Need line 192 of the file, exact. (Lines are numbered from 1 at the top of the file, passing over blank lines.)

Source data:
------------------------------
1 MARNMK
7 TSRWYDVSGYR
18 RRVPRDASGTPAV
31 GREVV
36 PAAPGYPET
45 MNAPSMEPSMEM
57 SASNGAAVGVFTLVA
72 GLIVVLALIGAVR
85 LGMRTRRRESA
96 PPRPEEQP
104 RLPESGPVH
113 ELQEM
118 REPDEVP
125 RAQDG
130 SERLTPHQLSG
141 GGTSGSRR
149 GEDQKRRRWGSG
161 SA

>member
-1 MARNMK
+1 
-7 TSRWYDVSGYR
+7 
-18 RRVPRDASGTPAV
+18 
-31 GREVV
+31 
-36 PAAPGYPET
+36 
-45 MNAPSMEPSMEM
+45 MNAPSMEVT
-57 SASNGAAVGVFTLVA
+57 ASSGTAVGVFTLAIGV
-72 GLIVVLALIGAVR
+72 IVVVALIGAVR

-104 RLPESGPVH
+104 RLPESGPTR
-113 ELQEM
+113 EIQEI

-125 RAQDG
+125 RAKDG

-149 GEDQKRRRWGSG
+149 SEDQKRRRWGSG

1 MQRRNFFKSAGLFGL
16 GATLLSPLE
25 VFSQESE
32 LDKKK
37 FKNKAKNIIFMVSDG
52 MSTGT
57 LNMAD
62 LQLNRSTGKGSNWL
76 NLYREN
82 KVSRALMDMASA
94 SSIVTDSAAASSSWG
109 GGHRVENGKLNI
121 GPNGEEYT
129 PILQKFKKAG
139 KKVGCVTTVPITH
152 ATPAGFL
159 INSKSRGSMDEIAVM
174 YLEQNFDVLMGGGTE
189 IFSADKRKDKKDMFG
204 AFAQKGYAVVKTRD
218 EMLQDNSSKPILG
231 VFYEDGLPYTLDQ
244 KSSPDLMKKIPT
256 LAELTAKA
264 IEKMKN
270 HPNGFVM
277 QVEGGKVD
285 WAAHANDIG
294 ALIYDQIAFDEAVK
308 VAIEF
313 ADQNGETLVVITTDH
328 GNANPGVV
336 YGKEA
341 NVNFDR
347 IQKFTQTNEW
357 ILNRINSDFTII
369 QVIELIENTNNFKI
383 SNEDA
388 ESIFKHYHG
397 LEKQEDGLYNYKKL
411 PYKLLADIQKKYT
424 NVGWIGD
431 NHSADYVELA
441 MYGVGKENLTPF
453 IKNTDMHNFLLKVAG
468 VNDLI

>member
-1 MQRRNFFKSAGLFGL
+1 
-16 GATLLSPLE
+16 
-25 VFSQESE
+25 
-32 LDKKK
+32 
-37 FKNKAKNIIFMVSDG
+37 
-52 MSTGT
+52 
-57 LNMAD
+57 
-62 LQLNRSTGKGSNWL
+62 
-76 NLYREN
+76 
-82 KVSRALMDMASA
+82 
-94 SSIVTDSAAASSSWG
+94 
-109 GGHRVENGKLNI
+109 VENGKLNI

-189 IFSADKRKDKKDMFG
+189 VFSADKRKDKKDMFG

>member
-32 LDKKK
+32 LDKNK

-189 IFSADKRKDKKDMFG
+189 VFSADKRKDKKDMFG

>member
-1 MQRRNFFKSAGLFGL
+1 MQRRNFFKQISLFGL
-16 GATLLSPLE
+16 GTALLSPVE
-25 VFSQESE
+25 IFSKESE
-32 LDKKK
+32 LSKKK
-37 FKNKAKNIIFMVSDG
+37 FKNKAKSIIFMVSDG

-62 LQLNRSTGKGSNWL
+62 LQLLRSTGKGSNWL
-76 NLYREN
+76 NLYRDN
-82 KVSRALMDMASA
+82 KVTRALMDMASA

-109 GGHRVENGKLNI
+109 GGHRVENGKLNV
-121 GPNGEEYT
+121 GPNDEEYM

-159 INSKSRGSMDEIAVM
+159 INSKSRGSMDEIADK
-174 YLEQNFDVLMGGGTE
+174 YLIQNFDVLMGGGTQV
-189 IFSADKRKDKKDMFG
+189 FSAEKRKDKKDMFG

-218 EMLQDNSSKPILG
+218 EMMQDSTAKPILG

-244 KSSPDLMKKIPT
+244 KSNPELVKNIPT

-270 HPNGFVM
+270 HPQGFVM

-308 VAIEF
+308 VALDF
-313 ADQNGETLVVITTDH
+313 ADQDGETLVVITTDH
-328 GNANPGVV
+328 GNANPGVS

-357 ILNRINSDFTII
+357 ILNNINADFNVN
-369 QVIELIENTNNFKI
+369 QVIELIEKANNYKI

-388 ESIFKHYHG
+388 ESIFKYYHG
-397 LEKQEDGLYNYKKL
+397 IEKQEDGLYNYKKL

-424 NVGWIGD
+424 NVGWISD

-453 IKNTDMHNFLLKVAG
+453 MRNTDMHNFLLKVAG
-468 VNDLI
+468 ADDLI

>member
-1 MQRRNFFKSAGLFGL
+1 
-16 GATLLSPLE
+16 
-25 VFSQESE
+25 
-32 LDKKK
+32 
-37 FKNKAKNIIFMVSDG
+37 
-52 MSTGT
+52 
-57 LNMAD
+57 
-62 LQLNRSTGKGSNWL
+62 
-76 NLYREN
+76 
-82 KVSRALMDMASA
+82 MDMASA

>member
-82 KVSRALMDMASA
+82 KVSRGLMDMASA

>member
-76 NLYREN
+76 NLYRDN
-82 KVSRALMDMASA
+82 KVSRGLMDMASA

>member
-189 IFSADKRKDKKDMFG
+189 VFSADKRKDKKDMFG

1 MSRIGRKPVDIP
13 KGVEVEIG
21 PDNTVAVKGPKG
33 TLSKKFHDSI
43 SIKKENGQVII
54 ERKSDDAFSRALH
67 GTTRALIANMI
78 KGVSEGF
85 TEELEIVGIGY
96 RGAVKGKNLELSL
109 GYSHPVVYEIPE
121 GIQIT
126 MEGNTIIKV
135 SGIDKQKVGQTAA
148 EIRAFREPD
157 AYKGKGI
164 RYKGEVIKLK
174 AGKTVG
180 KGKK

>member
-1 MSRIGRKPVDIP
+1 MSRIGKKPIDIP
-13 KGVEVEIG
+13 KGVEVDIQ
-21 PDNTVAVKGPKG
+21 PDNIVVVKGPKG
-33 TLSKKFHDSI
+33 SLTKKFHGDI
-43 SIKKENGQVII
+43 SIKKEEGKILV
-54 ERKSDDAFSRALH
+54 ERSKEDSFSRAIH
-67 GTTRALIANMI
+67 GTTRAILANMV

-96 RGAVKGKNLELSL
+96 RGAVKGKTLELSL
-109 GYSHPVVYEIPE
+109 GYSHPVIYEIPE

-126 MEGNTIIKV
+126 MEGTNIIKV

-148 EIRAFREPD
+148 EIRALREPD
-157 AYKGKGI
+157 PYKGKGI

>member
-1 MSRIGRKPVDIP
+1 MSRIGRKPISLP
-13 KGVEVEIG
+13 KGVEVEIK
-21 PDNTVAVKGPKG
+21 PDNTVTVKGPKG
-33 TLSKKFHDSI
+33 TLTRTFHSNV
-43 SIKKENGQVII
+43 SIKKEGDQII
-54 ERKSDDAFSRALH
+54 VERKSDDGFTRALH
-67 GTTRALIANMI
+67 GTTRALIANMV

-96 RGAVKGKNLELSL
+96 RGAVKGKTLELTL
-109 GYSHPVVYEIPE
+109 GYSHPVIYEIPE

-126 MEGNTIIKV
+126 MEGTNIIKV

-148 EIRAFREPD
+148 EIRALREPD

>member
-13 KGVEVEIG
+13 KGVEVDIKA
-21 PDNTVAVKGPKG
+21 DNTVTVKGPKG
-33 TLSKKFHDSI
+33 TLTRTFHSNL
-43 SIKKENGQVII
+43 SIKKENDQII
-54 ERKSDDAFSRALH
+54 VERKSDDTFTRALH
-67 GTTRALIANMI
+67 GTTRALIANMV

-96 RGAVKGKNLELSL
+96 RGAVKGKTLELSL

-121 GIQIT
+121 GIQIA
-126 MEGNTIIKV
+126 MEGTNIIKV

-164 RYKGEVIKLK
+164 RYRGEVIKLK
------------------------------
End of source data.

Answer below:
-76 NLYREN